International Cooperation

EPA's Role with the Organization for Economic Cooperation and Development (OECD)

“Family Photo” of Environment Ministers, OECD Conference Centre, Paris, France. Copyright OECD Photo. (March 2012)
The Organization for Economic Cooperation and Development (OECD) brings together the governments of countries committed to democracy and the market economy from around the world to support sustainable economic growth, boost employment, raise living standards, maintain financial stability, assist other countries' economic development, and contribute to growth in world trade. The OECD provides a forum where governments compare policy experiences, seek answers to common problems, identify good practice and coordinate domestic and international policies.
 
Though EPA follows OECD’s work in a number of areas, the Office of International and Tribal Affairs focuses on the Environment Policy Committee (EPOC) and its subsidiary bodies. 
 
 

2012 OECD Environment Ministerial

In March 2012, OECD hosted environment ministers from OECD member countries, as well as senior officials from several non-member countries and high-level representatives from civil society and the private sector, for a Ministerial-level meeting on “Making Green Growth Deliver”. Former EPA Administrator Lisa P. Jackson led the U.S. delegation.

High-Level Joint Meeting of the OECD

Caption: Left to right: Mr. Alonzo Fulgham, then-Acting Administrator, USAID; Mrs. Lisa Jackson, Former Administrator of the U.S. Environmental Protection Agency; Kak-soo Shin, Co-Chair, Vice Minister of Foreign Affairs and Trade, Korea; and Professor Paul Collier (University of Oxford). Copyright OECD Photo. (May 2009)]

The OECD hosted a Joint High-Level Meeting Exitof its Development Assistance Committee (DAC) and Environment Policy Committee (EPOC) at its headquarters in Paris in 2009. 

Former EPA Administrator Lisa P. Jackson co-led the U.S. delegation with then-Acting Administrator for U.S. Agency for International Development (USAID), Alonzo Fulgham.

Administrator Jackson was a keynote presenter on the topic: “Supporting Low-Carbon Development Paths: Win-Win Approaches to Achieve both Mitigation and Development Objectives.” In her remarks, the Administrator explained the intertwined connections between the global financial crisis and climate change, the urgent need for international cooperation to address both, and steps being taken by the Obama Administration to address these challenges. 

Climate Change (particularly focused on OECD’s expertise in economic analysis) and Green Growth emerged as key issues for future joint work. Senior officials formally adopted a “Policy Guidance on Integrating Climate Change Adaptation into Development Cooperation.” Exit

This meeting also reviewed progress undertaken since the last Joint High-Level meeting (April 2006).  Officials adopted:

Following that meeting, an ongoing work program was crafted to focus on three key areas: 

  1. Integrating Adaptation to Climate change in Development Cooperation;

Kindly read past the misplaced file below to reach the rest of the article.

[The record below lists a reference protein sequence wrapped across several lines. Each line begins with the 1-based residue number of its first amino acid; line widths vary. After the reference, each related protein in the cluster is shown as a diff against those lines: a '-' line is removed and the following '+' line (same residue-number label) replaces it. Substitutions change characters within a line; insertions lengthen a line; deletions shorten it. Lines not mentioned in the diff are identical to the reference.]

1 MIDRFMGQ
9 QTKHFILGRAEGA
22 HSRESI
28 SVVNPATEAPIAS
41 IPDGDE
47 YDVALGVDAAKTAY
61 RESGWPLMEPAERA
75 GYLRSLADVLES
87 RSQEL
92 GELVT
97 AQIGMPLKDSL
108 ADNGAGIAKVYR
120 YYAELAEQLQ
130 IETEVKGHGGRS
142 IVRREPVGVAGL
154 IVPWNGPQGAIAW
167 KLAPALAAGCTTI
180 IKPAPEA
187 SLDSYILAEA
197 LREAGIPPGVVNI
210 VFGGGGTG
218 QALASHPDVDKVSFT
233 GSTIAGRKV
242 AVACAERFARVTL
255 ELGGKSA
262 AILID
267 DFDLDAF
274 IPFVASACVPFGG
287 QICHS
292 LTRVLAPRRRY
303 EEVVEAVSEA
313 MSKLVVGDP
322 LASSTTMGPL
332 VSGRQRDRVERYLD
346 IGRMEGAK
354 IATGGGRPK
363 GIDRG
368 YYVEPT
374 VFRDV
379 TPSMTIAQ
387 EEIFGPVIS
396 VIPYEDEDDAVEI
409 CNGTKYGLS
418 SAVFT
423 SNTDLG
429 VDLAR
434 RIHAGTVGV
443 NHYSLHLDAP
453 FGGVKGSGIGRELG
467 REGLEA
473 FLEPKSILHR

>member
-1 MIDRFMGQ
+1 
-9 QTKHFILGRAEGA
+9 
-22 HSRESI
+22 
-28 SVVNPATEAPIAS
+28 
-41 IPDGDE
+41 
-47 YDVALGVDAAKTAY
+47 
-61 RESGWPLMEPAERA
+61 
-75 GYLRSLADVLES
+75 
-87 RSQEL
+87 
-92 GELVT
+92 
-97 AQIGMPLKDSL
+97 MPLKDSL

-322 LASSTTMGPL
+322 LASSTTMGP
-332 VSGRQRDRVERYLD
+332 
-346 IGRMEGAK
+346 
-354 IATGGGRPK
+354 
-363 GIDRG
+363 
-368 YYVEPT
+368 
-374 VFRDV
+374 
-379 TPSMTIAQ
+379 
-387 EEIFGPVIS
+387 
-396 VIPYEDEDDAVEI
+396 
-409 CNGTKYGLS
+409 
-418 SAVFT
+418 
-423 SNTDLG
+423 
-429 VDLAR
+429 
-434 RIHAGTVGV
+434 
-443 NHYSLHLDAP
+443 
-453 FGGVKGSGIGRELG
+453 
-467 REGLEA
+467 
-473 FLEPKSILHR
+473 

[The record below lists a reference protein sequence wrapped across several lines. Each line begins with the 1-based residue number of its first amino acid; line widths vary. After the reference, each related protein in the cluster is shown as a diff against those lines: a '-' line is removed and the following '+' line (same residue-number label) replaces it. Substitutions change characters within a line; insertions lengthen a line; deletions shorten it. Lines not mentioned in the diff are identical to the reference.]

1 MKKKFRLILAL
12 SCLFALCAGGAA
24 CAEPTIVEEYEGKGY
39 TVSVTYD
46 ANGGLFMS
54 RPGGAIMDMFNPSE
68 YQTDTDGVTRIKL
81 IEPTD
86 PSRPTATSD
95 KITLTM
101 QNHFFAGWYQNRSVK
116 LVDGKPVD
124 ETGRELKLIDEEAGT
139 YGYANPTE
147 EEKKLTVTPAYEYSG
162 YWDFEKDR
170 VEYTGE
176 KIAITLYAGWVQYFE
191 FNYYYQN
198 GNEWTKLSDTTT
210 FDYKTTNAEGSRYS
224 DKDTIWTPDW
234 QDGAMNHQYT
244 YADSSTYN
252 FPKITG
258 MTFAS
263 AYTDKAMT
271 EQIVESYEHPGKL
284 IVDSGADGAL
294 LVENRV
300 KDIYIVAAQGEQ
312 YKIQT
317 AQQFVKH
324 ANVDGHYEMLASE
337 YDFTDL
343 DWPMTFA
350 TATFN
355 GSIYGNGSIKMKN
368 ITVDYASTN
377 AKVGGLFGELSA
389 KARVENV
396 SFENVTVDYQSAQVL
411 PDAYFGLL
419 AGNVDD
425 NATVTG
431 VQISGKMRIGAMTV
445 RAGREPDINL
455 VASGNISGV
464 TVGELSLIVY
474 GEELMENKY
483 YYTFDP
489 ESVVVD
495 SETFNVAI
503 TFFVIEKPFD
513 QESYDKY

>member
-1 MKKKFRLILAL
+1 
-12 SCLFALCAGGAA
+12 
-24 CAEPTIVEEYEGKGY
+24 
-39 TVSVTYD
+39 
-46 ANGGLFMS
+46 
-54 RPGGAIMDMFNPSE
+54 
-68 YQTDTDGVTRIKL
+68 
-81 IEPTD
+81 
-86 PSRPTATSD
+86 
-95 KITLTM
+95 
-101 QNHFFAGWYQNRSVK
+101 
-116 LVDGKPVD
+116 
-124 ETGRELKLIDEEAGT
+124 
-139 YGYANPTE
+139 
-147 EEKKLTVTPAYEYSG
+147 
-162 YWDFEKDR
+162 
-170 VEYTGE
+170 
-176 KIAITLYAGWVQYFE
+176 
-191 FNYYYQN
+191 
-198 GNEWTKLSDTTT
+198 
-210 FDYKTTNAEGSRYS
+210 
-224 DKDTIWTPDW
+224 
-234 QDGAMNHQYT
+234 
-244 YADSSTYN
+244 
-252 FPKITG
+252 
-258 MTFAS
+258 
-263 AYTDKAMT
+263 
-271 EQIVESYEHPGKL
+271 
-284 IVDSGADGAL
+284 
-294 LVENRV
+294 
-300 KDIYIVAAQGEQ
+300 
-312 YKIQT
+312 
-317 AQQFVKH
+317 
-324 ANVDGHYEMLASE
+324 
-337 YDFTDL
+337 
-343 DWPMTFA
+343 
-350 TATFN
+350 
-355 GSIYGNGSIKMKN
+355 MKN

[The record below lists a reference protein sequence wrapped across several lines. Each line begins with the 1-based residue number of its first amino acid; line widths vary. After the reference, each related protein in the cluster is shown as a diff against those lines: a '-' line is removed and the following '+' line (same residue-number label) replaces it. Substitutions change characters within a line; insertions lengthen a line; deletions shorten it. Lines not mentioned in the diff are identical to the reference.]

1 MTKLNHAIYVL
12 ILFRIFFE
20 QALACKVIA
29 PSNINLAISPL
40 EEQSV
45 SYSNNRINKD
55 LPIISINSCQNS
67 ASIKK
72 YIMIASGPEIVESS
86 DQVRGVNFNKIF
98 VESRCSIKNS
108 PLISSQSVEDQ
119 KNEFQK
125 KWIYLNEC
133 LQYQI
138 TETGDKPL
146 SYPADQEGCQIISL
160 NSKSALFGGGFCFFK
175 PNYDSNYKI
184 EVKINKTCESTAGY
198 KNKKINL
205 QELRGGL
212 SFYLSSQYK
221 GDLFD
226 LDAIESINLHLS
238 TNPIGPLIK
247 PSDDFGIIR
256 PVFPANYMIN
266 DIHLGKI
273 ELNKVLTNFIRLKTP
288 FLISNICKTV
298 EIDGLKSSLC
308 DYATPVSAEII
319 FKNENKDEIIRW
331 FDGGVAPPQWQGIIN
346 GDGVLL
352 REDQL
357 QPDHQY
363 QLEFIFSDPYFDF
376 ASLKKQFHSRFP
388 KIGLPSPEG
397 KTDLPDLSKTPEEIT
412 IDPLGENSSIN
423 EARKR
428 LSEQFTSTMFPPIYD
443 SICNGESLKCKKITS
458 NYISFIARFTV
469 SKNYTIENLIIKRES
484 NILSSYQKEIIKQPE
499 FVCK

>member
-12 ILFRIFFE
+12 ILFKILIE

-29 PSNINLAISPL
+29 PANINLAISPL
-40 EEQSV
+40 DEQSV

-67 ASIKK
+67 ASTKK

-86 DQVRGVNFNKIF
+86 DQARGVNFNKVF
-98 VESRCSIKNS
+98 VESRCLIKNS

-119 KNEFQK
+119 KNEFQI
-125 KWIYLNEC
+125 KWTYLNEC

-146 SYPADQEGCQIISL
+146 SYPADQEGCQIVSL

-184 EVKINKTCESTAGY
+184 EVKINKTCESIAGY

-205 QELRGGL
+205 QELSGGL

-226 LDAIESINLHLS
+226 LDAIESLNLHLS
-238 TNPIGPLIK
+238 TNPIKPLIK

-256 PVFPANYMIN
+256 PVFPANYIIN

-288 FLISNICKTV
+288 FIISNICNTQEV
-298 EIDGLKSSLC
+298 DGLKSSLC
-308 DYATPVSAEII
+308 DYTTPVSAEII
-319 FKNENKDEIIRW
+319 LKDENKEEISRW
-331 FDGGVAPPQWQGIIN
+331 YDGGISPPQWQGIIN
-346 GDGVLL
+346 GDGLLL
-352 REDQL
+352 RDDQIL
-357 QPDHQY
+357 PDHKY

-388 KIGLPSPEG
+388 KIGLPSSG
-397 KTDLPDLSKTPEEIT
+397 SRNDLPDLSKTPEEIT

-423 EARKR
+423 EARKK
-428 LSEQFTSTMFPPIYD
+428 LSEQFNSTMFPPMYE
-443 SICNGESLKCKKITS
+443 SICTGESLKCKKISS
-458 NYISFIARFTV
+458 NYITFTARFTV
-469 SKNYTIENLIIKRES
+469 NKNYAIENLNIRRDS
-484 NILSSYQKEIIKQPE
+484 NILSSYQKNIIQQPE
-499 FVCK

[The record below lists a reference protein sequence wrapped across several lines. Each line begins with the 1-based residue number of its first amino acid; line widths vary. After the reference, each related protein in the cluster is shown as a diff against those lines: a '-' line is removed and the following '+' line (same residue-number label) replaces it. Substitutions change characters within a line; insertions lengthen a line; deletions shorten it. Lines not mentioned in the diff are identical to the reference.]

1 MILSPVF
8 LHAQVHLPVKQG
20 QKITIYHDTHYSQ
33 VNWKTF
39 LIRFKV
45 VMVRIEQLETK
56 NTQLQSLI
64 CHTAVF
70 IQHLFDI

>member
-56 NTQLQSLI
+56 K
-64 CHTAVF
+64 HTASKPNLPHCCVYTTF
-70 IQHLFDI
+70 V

2. Sustainable Financing to Ensure Affordable Access to Water Supply and Sanitation; and 
  3. Governance Capacity Development for Environment and Natural Resources Management. 

About EPOC

EPA’s Office of International and Tribal Affairs (OITA) leads the U.S. engagement with the OECD’s Environment Policy Committee (EPOC)Exit Founded in 1971, EPOC has a long history of promoting effective and economically efficient policies to respond to important environmental concerns. OITA works with a number of other EPA offices and U.S. agencies to guide the policy work of EPOC and provide technical expertise to reports and publications.

EPOC meets 1-2 times per year to review progress on current projects and programs, and to provide direction for future work. Much of the substantive work is undertaken by EPOC’s Working Parties and other subsidiary bodies. Representatives from EPA and other U.S. agencies serve as U.S. delegates to the Working Parties and participate in meetings as technical experts.

Among EPOC’s most important policy contributions is the “Environmental Outlook to 2050: Consequences of Inaction.” Exit By utilizing the organization’s advanced economic and environmental modeling capabilities, the report paints a stark picture of the state of the global environment in the year 2050 if the international community continues to operate in a “business-as-usual” approach to economic development, and provides policy recommendations for growing the global economy more sustainably. 

The OECD’s work on Green Growth Exit is an example of OECD Committees, including EPOC, working together on an important international issue that impacts nearly all aspects of the global economy.

  • The main report, Towards Green GrowthExit is a strategy for both developed and developing countries designed to promote economic growth and development in a manner that conserves, protects and strengthens the natural resources and ecosystem services that underpin development.
  • This work has included assisting in the development of “green growth indicators” Exit that help policy makers and citizens track progress towards more sustainable economies. 

Other EPA Activities with OECD

Besides leading U.S. Government participation in EPOC, EPA engages with the OECD to address a range of important issues, including:

Waste

Pollution Prevention and Toxic Substances

Pesticides

Toxics Release Inventory

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Contacts

For additional information on EPA's work with International Organizations, contact:
Hodayah Finman
U.S. Environmental Protection Agency
Office of International and Tribal Affairs (2670R)
1200 Pennsylvania Ave., NW
Washington, DC 20460
E-mail: finman.hodayah@epa.gov
(202) 564-6600